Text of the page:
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Pitt professor models system using baking soda filled capsules to capture CO2 emissions

EurekAlert! - Mar, 12/11/2018 - 23:00
Coal and natural gas represent the majority of the US energy supply. Even with pollution controls, burning these fossil fuels for energy releases a tremendous amount of carbon dioxide into the atmosphere. Research led by the University of Pittsburgh and Lawrence Livermore National Laboratory (LLNL) uses microcapsule technology that may make post-combustion carbon capture cheaper, safer, and more efficient.

Scientists pave the way for saliva test for Alzheimer's disease

EurekAlert! - Mar, 12/11/2018 - 23:00
University of Alberta scientists have identified three biomarkers for detecting mild cognitive impairment and Alzheimer's disease in saliva samples. The research has promising results for application in a clinical setting.

Gut hormone increases response to food

EurekAlert! - Mar, 12/11/2018 - 23:00
The holiday season is a hard one for anyone watching their weight. The sights and smells of food are hard to resist. One factor in this hunger response is a hormone found in the stomach that makes us more vulnerable to tasty food smells, encouraging overeating and obesity.

Hearing loss is a risk factor for premature death

EurekAlert! - Mar, 12/11/2018 - 23:00
A new study links hearing loss with an increased risk for mortality before the age of 75 due to cardiovascular disease. Researchers found that mortality among those with hearing loss is elevated, particularly among men and women younger than age 75 and those who are divorced or separated. However, mortality risk was diminished in adults with a well-hearing partner. This is the first study to investigate the combined effects of hearing loss with partnership, parental status, and increased mortality risk.

Exercise following weight loss may reduce colorectal cancer risk, study finds

EurekAlert! - Mar, 12/11/2018 - 23:00
New research suggests that exercise is a key factor in reducing colorectal cancer risk after weight loss. According to the study, physical activity causes beneficial changes in the bone marrow. The study is published ahead of print in the American Journal of Physiology -- Endocrinology and Metabolism.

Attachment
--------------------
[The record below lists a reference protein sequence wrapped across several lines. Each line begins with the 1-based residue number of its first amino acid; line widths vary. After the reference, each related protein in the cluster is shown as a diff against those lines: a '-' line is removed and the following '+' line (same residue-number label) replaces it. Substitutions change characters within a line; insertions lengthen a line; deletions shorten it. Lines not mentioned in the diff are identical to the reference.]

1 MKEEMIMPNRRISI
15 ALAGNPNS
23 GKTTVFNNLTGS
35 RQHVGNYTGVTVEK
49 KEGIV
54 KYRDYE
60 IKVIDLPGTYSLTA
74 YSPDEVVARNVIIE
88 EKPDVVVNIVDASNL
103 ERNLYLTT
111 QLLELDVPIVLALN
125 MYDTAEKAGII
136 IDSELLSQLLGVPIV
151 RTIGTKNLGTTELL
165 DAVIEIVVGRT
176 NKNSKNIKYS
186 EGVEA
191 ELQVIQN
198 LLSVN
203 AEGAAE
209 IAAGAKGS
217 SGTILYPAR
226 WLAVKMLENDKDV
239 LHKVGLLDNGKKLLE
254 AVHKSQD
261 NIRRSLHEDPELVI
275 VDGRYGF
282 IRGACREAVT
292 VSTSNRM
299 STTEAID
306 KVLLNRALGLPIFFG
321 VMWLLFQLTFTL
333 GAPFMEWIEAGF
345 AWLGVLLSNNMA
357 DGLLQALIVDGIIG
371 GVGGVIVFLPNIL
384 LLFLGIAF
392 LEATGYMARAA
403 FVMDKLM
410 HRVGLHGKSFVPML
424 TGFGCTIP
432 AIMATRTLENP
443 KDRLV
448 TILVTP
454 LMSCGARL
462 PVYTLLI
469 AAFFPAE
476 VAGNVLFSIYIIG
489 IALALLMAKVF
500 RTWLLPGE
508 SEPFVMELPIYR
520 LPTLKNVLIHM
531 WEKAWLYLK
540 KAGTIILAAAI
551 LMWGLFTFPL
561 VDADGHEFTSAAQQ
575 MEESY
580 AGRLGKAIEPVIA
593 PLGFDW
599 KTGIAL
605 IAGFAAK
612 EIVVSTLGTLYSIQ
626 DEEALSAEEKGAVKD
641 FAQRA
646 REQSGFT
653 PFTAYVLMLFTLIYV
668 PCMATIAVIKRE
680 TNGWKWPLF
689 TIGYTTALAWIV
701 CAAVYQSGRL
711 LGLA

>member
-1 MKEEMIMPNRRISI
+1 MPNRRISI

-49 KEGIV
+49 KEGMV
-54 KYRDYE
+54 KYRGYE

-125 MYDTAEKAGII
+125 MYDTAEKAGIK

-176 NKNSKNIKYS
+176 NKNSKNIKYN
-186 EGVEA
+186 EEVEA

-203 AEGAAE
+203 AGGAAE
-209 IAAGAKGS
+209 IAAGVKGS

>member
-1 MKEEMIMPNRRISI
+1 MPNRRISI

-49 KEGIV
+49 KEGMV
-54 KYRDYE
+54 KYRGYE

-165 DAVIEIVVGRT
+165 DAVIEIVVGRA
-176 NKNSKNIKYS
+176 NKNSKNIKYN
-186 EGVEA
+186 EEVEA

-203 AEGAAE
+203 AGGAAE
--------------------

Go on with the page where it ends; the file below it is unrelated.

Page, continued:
New mouse model may speed identification of promising muscular dystrophy therapies

EurekAlert! - Mar, 12/11/2018 - 23:00
A Massachusetts General Hospital research team has created a new mouse model of a common form of muscular dystrophy with the potential of rapidly distinguishing promising therapeutic drugs from those unlikely to be successful.

Study evaluates efficacy and safety of pancreatic cancer treatment

EurekAlert! - Mar, 12/11/2018 - 23:00
In a new study published in the Journal of Clinical Oncology, Manuel Hidalgo, MD, PhD, and colleagues conducted a phase I/II trial designed to evaluate the efficacy and safety of nab-paclitaxel given in combination with gemcitabine in patients with pancreatic cancer and reduced health status.

Johns Hopkins researchers examine testosterone use to increase BMD in HIV-infected men

EurekAlert! - Mar, 12/11/2018 - 23:00
A new study has shown that HIV-infected men had lower median bone mineral density (BMD) scores at the hip compared to HIV-uninfected men, and all men who received testosterone had significantly greater BMD scores at the lumbar spine.

UC researchers find chronic rhinitis influences hospital readmissions for asthma and COPD patients

EurekAlert! - Mar, 12/11/2018 - 23:00
Patients hospitalized for either asthma or chronic obstructive pulmonary disease (COPD) have a higher risk of being readmitted for a hospital stay within 30 days of release if they also suffer from chronic rhinitis, according to a trio of researchers at the University of Cincinnati.

Pesticide exposure raises risk for cardiovascular disease among Latino workers

EurekAlert! - Mar, 12/11/2018 - 23:00
Latinos who are exposed to pesticides in their workplaces are twice as likely to have cardiovascular disease compared with Latinos who are not exposed to pesticides at work, according to a new study published in the journal Heart.

Rethinking school suspensions: School climate offers a clue

EurekAlert! - Mar, 12/11/2018 - 23:00
Now, researchers at the University of Missouri and the University of Virginia have found that when educators and administrators focus on creating a positive school climate, the likelihood of a student being suspended decreases by approximately 10 percent.